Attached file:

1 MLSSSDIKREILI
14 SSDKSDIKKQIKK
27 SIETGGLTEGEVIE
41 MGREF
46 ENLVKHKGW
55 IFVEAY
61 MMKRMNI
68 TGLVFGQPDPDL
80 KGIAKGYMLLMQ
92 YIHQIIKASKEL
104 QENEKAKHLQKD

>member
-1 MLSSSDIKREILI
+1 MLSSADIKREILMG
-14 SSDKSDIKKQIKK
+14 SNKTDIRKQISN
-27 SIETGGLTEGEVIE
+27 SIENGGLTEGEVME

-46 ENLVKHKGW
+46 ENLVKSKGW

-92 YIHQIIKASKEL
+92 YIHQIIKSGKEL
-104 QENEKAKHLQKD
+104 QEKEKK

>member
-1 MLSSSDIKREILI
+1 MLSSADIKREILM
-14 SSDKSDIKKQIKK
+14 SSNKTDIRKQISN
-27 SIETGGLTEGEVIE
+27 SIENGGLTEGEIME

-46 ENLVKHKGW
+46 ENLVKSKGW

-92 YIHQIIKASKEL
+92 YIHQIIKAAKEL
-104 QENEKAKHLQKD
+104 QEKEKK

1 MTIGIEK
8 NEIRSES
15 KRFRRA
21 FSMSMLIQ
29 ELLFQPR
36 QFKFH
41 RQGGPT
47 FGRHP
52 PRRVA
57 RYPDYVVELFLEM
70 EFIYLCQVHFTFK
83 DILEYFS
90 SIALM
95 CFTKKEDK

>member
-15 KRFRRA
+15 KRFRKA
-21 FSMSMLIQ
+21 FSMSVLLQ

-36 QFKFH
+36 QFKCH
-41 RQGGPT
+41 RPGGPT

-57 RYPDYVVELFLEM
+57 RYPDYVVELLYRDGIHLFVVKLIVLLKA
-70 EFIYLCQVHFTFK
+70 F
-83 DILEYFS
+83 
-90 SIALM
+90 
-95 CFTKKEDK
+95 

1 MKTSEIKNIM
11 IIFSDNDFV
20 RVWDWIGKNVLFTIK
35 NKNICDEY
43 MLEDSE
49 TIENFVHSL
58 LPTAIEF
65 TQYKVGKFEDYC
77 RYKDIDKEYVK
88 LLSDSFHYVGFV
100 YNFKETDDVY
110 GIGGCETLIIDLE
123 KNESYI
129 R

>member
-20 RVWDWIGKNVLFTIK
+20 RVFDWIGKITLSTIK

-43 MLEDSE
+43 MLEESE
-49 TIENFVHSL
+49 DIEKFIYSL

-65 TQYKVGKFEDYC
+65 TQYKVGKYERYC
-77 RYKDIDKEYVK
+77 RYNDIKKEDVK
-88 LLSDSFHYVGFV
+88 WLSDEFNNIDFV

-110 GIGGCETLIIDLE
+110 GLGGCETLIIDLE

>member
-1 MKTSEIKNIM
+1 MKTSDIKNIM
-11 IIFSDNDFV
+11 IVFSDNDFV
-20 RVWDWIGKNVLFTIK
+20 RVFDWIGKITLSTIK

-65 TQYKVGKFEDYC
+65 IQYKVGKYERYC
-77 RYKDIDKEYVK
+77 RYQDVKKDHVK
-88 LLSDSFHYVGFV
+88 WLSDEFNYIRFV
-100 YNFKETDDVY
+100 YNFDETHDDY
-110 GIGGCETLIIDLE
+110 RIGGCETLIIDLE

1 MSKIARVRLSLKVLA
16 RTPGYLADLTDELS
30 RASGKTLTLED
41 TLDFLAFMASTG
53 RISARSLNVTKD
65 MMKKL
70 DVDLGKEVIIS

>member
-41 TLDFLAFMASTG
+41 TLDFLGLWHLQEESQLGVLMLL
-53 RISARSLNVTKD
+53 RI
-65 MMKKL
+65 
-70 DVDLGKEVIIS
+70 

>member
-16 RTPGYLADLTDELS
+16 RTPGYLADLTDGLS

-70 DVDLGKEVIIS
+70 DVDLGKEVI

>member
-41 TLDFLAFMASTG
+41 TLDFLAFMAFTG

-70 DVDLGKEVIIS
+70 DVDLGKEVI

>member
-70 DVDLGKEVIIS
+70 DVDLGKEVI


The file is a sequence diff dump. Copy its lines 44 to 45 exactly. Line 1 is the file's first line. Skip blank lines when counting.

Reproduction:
41 RQGGPT
47 FGRHP